Bill of materials | Manufacturing, your supply chain and COVID-19

This series looks at manufacturing supply chain challenges and opportunities resulting from COVID-19. See the full list of topics covered at the bottom of this article.

In the first instalment of our series on supply chain challenges while manufacturing during COVID-19, we emphasized the importance of re-evaluating forecasting to allow for uncertainty and changing demands.

In this instalment, we focus on your bill of materials (BOM).

Bill of materials: What’s changing?

Given the uncertainty at present, it’s critical to keep an active dialogue with your suppliers and stay informed of any capacity changes, such as delays or shortages in raw materials or parts. (Is your supplier aware of substitute materials?)

Review these components of your BOM:

  • Minimum order quantities (MOQ): Can they be reduced?
  • Order lead times: Have they increased or decreased?
  • Prices: Are they up or down?
  • Economic order quantities (EOQ) and freight charges: Are they up or down?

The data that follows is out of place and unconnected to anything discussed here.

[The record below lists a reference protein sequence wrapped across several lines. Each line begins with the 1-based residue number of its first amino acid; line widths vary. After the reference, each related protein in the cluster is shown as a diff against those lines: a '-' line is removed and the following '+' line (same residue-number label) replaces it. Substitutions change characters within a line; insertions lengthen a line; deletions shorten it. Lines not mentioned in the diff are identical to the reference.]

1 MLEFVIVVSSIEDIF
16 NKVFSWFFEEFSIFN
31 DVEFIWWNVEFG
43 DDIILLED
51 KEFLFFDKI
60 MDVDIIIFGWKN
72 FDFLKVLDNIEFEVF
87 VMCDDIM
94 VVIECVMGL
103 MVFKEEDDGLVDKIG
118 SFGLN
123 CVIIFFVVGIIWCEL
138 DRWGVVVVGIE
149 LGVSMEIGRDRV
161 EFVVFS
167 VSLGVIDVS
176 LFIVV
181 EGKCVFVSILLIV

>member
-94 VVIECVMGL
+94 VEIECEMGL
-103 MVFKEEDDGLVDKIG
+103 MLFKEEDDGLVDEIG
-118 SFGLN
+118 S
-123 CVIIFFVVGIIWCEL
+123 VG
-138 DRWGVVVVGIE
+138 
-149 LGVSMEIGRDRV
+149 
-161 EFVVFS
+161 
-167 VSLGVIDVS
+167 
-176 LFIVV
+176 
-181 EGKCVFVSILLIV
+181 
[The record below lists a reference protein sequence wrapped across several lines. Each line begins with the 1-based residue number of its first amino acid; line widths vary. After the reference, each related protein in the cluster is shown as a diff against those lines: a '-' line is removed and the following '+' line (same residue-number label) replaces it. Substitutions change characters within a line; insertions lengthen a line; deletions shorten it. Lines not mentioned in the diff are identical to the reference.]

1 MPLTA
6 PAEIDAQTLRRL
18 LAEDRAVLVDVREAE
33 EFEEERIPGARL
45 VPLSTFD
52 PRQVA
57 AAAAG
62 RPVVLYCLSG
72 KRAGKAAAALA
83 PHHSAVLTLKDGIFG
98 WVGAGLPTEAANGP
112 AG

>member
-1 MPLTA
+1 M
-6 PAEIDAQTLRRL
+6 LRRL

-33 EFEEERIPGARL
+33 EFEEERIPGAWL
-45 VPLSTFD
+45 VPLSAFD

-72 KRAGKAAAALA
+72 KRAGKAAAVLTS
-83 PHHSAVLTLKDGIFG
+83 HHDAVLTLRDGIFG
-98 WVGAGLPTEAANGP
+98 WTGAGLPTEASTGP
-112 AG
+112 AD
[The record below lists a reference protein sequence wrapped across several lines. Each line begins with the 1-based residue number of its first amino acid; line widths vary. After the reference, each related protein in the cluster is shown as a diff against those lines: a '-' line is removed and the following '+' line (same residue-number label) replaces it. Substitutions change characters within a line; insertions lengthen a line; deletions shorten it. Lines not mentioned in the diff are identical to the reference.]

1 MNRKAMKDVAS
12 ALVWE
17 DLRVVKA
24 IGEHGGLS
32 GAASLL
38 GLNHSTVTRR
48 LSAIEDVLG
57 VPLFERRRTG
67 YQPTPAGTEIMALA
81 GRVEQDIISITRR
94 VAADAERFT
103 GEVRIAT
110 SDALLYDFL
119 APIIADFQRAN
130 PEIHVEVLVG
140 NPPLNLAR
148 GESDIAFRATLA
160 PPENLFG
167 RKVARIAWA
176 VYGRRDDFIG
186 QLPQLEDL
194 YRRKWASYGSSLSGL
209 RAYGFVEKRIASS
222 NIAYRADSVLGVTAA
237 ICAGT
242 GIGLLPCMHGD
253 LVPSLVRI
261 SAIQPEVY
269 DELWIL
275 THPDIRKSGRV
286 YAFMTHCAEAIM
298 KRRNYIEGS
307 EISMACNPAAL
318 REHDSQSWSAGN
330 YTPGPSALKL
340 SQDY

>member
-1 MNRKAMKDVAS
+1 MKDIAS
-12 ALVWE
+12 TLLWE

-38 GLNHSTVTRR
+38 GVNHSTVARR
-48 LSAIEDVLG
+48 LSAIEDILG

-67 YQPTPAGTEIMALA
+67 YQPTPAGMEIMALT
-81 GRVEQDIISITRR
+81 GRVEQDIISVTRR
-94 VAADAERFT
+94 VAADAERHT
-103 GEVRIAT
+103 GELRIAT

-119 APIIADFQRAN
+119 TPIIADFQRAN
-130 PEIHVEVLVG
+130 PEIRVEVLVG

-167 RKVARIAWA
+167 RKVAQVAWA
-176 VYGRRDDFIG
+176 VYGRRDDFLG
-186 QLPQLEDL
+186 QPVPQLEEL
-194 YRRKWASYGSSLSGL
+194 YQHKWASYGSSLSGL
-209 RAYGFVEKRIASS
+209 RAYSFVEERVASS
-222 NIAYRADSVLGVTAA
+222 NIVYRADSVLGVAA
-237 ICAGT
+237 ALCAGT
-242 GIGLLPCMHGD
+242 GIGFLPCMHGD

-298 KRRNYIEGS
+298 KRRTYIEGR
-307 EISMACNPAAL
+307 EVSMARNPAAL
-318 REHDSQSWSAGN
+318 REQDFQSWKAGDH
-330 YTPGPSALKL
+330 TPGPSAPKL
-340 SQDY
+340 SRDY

• Substitute components: Are these needed? Which would be fine and which absolutely won’t work? Check it out. 
  • Single-sourced components/sub-assemblies, or ones manufactured by one OEM: If these are critical to your product, will a disruption be detrimental? (Sometimes these components are upstream of your supplier, so look carefully).

Bill of materials and COVID-19: An opportunity to reassess

Many ventures can take this opportunity of the many changes forced by COVID-19 to retune their BOM. Look for possible favourable supplier changes to MOQ, lead times to order, and pricing. All of these may have shifted to the advantage of small ventures, with both lower costs and shorter time frames.

Tip: Ask if you can renegotiate with your current suppliers. They may have more flexibility right now (price, quantities, lead times). If they still require a big order, ask if they can deliver over multiple timed shipments. 

Tip: Check alternate suppliers. They may have higher or lower (or more flexible) order quantities, lead times and pricing. 

Tip: Try negotiating more favourable payment terms—e.g., 60–90 days, or an extension to your usual terms. Much is on the table right now and big companies want orders post-COVID-19 too. 

Tip: Consider finding equivalent parts or pre-purchase critical components. 

Tip: If another industry player needs to liquidate, see if you can inexpensively source machinery or materials, or hire skilled staff.

Tip: Take advantage of any current manufacturing downtime to review your overall efficiency and test alternate components.

Read more in this series: